13. How amazing life would be if we all came to understand that “we all have our own inner General Practitioner”, that the way we live is our medicine and that our homes are our first line medical clinic. Yes, we can all be our own “family doctor” but at the same time accepting that there will be moments that we will need to take our care to the next level and utilise the wonderful support of the available medical services.

  14. “Imagine taking ourselves to the GP knowing that ‘the way’ we live allows us to feel and present a body that is not ‘functioned’ out, but rather a loving body that is showing signs of illness and requires Western Medicine to support it.” I love this. We are our own first line of support. Why is it we look outside ourselves first – for a quick fix? – when feeling into our lifestyle choices could be a good place to start to heal our ills.

  15. I can see how a new model within families that deal with health could start simply with sitting down to eat together at dinner and sharing how each person day went. It is very healing to feel listened to even if no solutions are given. We pay a lot of money to therapist to do this for us. Why not do this within our own families? Great blog Lee.

  16. I love what you share, that the patients “their body intimately, inside and out, the other has the knowledge, skills and medicine to support the body back to physical health.” other meaning the GP Doctor. Truth is without our own connection and knowing of our body, no true healing can take place. It is when we connect to our body we allow the healing to commence.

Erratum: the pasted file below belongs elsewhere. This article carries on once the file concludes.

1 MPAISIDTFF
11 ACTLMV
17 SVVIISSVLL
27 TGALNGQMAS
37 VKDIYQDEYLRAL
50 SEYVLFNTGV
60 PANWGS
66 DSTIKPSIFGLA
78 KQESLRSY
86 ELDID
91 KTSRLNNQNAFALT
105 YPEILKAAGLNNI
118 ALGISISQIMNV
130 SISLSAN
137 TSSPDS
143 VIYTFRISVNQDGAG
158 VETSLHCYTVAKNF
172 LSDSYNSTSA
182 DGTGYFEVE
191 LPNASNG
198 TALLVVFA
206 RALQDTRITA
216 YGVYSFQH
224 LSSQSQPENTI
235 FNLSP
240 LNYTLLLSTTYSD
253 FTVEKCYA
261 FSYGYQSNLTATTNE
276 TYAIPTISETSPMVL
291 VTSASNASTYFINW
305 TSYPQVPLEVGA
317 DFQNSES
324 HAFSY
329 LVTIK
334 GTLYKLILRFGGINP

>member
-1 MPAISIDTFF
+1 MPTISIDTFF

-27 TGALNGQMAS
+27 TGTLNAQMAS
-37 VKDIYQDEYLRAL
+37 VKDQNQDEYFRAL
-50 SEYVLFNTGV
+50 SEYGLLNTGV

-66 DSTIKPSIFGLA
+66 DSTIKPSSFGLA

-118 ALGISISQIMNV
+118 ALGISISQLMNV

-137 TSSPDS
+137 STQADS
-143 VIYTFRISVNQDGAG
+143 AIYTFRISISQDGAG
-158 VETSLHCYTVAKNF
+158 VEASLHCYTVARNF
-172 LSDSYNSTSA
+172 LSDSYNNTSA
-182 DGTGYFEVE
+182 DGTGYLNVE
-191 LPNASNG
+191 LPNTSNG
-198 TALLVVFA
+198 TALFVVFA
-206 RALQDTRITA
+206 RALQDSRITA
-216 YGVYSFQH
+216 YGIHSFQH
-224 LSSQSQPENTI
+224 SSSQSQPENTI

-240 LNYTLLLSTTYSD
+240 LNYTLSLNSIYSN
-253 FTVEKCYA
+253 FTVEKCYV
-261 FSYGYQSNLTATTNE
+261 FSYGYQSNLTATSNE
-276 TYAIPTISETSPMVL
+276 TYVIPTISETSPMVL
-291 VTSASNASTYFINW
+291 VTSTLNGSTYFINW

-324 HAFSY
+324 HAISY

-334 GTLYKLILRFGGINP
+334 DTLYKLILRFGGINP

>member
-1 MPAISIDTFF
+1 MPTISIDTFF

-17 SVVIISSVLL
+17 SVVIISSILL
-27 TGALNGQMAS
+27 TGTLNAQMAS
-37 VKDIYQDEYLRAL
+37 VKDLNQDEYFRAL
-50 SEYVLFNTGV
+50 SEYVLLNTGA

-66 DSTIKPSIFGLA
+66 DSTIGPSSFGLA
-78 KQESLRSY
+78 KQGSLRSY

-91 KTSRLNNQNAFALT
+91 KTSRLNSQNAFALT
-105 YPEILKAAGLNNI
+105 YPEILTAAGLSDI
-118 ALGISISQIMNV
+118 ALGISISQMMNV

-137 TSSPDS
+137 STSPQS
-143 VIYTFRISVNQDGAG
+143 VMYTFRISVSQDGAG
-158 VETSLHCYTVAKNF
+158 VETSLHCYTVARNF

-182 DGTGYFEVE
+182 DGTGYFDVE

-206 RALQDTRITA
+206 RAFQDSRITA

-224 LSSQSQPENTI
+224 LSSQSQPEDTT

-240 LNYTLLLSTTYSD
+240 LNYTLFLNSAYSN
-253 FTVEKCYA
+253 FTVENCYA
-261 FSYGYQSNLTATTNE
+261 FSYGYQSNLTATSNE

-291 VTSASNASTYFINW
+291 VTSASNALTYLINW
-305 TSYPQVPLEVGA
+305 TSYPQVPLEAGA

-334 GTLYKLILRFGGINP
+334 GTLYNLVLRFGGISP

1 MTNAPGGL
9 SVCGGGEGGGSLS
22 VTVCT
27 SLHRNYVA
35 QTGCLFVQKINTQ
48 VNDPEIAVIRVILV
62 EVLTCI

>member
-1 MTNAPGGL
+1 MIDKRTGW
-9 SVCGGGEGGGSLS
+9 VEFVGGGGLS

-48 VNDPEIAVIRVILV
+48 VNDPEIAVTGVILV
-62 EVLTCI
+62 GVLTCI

17. The Family Doctor is a role that is pivotal to society. Society depends on it so much, and yet as individuals we can all choose to “participate in our own rescue” by making self-care part of our day.

  18. ‘We can build a different relationship with health within our family and friend groups.’ And we can do this by reflecting through our livingness that there is a way to live that is deeply nurturing and caring of our bodies

  19. ‘How many of us feel equal to the doctor when we sit talking about our own bodies? Do we allow ourselves to truly express all that we know about ourselves in that moment or do we hold back because we ‘don’t know’ as much as the highly qualified man or woman sitting in front of us?’ A beautiful question about our dependency on others when it comes to our own bodies dismissing the wisdom that is in us all equally.

  20. ‘How interesting is it then, that when we know truly what is and what is not good for our bodies and our health, we continue to live in a way that does not support a true state of health?’ Great question here Lee, all we need to do is to change some of our choices making them more about lovingly supporting ourselves and take responsibility for the choices we make.